New words out west

10/08/2018 Posted by admin

One of the most interesting things about moving around is getting to know the lingo, the slang, the jargon of a new place. Different words mean different things in different places, and it’s always an adventure figuring them out, so I thought I would share some of my experiences:

 

When I moved to Los Angeles from Toronto, my vocabulary started to revolve around the words “yo”, “dude”, “hella”, “totes” (aka totally).

The laid-back feel of Southern California starts to get to you after a while and, at least for me, I noticed I started to shorten words…even if they were already short to begin with!

People in California are notorious for not really having an accent. They tend to speak very flatly, though surfer twangs pop up every now and then.

 

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When I crossed the country and started a new life in Kentucky, I noticed a southern drawl slowly creeping onto my lips. “Y’all” became a norm as did “sir” and “ma’am”, “do what?” stands in for “what did you say?” or “pardon me?” and, for some reason, athletes score in basketball goals instead of basketball hoops.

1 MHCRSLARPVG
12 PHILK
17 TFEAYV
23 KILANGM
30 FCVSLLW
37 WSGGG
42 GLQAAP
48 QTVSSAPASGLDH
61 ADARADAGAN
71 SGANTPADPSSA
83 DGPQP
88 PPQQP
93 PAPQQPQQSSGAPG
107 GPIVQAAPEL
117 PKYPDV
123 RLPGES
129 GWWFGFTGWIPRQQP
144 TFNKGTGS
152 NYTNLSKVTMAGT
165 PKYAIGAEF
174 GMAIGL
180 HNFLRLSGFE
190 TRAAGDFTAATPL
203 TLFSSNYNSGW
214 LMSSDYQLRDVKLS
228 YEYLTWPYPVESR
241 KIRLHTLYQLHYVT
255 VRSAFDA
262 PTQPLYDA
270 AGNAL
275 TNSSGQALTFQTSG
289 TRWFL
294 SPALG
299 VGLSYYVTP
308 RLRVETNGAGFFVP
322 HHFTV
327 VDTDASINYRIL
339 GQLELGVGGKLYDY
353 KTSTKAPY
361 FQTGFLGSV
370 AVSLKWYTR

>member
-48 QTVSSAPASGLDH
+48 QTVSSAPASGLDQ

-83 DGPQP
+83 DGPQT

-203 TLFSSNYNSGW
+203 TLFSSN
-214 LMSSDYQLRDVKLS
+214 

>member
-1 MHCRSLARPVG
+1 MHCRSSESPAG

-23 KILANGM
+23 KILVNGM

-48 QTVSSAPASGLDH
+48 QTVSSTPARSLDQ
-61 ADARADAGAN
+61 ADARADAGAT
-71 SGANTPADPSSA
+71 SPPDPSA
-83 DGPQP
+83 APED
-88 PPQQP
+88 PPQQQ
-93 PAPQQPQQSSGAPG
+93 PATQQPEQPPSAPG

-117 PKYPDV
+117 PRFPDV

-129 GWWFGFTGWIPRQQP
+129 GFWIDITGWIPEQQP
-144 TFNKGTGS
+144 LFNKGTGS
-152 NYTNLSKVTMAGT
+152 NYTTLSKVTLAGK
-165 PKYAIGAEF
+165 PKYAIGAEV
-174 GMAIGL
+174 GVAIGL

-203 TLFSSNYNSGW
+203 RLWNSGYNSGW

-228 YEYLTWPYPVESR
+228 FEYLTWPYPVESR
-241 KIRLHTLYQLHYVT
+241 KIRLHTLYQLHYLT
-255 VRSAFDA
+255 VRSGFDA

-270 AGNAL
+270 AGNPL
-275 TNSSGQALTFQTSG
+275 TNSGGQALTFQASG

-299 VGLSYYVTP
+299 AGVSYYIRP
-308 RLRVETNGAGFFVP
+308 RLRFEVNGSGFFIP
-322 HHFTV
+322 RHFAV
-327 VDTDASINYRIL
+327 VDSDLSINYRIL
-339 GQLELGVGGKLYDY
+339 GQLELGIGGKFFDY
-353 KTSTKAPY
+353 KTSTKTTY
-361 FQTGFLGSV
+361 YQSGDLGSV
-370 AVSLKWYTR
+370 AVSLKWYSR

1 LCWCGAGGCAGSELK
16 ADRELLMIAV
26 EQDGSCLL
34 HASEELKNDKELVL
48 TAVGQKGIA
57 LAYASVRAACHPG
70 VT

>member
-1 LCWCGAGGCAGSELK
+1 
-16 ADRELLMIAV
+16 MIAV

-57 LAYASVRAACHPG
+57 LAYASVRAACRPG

Kentucky may be the northernmost part of the South but the southern accent was there and it was strong. Don’t get me wrong, I love it! I sometimes wish we talked like southerners up here in the Great White North.

 

And that brings me to Kelowna. In Canada, we have our own words: “eh” and “poutine” are the first words that come to mind. And for some reason, people in the U.S. say we pronounce words such as “roof” and “about” like “rough” and “aboot”. But even in the same country, slang differs out here than back east.

For those of you from B.C. or who may have lived your whole life in the Okanagan, this may be news to you that some of the things you say…made no sense to me at first, but they are starting to cotton on:

“Buddy” – someone who you don’t know the name of, a random stranger – e.g. I was driving along the 97 when buddy cut me off

“Hooped” – screwed, caught in a situation where you don’t know what to do – e.g. My computer crashed and I didn’t save my files, I’m hooped

“Choked” – angry, really upset – e.g. I got into a fight with my best friend, ah I’m so choked right now

What other slang am I missing? What words do you think I need to know so I can fully assimilate into life in the Okanagan?

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